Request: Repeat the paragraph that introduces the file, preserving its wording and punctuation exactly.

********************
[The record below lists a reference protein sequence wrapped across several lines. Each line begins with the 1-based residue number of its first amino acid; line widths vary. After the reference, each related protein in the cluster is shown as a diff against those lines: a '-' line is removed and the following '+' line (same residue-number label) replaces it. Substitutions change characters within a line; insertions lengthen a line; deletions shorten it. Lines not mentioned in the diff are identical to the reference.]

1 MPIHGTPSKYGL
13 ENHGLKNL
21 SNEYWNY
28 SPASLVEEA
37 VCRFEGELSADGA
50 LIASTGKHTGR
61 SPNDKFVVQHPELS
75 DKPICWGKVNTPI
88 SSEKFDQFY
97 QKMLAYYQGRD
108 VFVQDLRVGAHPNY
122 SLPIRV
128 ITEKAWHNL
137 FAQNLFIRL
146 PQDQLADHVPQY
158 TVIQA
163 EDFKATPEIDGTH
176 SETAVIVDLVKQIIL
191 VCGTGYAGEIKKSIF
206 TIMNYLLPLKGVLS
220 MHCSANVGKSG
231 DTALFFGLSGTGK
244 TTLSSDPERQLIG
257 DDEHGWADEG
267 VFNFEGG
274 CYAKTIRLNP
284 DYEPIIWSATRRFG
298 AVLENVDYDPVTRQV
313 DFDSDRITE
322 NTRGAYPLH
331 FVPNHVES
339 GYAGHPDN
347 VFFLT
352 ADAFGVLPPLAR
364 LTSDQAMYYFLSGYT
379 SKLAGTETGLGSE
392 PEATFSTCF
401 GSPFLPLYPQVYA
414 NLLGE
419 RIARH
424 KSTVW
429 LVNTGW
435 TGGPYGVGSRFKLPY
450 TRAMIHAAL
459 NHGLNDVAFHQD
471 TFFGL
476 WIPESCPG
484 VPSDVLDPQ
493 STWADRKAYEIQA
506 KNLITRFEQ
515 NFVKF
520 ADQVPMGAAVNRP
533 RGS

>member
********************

[The record below lists a reference protein sequence wrapped across several lines. Each line begins with the 1-based residue number of its first amino acid; line widths vary. After the reference, each related protein in the cluster is shown as a diff against those lines: a '-' line is removed and the following '+' line (same residue-number label) replaces it. Substitutions change characters within a line; insertions lengthen a line; deletions shorten it. Lines not mentioned in the diff are identical to the reference.]